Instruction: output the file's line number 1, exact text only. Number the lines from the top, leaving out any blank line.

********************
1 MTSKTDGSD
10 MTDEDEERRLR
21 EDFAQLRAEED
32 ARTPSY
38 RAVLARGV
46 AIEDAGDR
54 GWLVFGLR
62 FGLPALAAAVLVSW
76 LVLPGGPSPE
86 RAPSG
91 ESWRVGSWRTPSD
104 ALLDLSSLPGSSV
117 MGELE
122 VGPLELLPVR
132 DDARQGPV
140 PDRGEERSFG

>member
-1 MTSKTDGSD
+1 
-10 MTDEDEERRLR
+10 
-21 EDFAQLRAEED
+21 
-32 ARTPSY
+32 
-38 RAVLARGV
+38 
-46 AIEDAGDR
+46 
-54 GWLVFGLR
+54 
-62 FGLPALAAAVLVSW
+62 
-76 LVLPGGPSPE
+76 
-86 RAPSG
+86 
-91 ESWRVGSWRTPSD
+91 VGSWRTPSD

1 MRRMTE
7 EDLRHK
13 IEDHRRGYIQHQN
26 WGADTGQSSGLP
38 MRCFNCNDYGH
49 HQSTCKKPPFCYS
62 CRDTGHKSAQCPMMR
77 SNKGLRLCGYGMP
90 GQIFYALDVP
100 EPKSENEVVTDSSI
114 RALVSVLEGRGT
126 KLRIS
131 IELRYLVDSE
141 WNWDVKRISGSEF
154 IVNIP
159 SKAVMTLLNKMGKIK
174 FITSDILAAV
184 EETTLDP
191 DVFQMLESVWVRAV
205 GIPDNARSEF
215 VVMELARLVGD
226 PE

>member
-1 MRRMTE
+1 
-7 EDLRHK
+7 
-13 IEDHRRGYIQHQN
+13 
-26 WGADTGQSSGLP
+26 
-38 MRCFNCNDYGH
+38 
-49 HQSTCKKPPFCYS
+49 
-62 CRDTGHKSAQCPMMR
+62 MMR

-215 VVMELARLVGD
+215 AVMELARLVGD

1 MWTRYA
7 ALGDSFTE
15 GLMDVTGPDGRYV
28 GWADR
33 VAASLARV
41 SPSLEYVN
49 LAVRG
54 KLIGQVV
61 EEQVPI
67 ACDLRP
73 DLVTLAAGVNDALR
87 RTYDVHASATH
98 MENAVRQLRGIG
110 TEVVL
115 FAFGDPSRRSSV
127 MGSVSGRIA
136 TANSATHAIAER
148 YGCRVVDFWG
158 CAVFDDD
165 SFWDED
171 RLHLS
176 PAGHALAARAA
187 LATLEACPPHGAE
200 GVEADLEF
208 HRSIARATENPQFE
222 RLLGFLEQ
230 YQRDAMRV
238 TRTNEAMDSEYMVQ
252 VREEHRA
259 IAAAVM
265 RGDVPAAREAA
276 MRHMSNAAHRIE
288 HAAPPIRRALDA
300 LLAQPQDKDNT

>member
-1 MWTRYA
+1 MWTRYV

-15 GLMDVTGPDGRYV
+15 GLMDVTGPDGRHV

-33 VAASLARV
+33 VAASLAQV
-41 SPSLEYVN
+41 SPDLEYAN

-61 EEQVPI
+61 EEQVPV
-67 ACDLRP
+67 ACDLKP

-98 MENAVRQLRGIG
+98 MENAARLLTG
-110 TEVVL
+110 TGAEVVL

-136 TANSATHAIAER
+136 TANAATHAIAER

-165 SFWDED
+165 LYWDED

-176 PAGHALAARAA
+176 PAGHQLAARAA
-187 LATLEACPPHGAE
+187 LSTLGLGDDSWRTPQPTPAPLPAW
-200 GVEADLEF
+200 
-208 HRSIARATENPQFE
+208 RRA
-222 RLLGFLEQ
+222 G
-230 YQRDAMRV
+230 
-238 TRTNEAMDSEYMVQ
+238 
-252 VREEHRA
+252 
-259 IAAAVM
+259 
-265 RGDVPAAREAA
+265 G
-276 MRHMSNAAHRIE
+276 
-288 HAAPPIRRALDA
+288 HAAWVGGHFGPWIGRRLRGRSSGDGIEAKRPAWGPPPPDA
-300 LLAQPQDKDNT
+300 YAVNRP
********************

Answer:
1 MTSKTDGSD